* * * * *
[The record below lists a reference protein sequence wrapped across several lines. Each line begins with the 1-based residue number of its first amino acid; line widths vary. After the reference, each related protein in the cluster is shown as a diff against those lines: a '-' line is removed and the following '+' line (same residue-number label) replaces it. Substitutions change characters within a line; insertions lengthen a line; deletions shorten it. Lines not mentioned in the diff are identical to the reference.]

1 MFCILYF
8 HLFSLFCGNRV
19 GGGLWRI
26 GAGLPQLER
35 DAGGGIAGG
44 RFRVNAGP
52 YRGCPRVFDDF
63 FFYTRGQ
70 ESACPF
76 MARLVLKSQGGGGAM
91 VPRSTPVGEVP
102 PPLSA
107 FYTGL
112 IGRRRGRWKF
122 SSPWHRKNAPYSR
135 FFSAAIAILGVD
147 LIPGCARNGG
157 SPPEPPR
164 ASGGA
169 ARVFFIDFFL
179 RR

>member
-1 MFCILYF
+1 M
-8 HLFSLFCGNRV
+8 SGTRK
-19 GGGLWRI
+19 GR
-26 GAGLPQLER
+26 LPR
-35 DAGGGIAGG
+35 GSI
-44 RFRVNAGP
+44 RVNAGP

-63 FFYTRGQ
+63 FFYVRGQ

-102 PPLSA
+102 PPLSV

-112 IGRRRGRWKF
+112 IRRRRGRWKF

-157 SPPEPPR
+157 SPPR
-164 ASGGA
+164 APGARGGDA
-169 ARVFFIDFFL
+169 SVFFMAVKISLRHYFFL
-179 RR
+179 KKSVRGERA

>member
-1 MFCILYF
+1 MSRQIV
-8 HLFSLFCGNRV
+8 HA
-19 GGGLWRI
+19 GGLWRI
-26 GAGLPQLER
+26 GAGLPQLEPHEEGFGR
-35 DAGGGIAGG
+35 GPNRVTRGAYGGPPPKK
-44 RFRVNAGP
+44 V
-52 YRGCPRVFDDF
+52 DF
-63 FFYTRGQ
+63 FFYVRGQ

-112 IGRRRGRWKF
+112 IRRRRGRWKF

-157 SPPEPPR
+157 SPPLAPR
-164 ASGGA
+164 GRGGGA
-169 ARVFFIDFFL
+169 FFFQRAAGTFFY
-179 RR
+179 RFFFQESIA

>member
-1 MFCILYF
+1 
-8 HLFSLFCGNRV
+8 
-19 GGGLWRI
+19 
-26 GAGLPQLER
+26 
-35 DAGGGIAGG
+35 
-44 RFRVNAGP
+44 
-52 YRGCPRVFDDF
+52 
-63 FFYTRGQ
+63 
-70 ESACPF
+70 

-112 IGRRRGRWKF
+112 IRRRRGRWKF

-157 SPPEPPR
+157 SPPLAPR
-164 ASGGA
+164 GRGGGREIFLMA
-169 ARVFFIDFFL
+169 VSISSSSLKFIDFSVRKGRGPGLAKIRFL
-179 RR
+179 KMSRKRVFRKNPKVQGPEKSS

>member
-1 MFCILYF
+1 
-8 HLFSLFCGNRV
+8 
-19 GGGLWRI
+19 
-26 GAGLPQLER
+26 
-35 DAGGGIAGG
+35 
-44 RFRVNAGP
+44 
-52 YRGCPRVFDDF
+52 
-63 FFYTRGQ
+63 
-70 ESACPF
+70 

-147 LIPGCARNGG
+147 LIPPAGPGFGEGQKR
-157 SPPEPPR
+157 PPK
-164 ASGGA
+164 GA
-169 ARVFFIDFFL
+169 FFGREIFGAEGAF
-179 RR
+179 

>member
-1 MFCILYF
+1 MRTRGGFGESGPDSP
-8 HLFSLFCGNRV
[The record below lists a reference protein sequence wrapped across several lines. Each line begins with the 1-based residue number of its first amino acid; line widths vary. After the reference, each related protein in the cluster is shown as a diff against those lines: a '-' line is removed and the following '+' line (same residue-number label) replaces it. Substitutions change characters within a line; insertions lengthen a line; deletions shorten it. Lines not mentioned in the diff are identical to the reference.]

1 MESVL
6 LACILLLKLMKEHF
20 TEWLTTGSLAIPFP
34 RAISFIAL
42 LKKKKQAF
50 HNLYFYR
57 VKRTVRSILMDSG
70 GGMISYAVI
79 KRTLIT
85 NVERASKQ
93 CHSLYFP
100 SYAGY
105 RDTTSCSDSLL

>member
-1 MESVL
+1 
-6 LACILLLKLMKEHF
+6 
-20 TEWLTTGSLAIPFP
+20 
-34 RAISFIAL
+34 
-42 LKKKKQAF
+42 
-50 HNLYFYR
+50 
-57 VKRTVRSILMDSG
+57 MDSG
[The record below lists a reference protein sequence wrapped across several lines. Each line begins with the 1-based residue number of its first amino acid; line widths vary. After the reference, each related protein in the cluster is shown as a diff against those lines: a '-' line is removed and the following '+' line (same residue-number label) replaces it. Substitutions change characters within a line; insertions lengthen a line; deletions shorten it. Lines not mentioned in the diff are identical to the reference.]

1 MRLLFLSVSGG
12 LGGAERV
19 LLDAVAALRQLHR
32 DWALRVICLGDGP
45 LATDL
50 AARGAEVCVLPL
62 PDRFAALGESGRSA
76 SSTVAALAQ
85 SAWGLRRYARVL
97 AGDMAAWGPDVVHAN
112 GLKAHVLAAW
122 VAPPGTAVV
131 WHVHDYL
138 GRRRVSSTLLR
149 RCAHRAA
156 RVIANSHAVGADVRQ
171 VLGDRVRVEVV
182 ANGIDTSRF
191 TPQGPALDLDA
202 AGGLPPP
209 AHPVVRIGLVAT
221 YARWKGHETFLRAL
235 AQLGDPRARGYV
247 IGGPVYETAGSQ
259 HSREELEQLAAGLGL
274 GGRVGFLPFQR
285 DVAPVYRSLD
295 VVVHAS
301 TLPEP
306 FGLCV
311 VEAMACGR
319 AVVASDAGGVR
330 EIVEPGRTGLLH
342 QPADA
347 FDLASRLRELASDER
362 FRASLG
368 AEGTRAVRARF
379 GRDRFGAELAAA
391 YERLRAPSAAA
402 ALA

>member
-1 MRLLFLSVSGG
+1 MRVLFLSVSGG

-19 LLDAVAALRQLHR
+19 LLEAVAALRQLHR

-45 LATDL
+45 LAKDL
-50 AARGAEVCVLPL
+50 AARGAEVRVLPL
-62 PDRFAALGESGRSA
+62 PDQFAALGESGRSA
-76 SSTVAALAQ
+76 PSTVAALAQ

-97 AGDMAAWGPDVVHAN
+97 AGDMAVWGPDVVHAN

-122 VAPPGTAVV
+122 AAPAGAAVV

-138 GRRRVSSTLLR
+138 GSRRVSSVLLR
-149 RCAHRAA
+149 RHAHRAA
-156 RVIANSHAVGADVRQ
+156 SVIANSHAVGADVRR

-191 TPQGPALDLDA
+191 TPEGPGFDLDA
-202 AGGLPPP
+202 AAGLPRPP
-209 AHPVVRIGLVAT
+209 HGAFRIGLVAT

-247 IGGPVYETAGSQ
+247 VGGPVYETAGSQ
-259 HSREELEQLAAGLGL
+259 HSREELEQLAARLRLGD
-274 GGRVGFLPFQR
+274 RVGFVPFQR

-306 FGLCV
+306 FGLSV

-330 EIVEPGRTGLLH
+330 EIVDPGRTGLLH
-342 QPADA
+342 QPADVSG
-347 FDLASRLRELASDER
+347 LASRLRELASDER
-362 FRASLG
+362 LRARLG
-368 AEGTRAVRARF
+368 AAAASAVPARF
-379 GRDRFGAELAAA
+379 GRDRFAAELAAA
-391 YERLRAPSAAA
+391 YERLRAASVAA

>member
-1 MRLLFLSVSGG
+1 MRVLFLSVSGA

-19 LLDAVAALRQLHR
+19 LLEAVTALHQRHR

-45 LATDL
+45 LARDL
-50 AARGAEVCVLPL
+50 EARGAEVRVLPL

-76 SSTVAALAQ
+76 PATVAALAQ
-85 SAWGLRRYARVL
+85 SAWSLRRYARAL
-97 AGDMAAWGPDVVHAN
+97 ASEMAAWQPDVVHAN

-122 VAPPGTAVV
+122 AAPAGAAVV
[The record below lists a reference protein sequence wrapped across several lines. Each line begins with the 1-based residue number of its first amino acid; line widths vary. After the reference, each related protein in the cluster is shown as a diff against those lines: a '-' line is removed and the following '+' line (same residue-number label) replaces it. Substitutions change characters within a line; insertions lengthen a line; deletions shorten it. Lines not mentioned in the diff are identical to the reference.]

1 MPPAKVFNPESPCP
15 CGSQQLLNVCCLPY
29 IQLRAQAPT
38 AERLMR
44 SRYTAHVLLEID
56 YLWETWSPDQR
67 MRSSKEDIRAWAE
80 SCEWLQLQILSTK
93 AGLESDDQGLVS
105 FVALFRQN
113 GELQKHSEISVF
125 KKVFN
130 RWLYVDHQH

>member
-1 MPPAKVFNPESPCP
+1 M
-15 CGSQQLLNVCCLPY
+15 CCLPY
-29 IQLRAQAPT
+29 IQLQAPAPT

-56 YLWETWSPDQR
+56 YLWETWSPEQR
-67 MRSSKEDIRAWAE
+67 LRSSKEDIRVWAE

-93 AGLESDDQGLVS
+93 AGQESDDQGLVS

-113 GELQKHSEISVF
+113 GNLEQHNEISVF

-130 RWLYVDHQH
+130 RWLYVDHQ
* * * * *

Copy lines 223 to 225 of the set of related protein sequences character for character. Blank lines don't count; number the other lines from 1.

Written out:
+97 AGDMAVWGPDVVHAN

-122 VAPPGTAVV
+122 AAPAGAAVV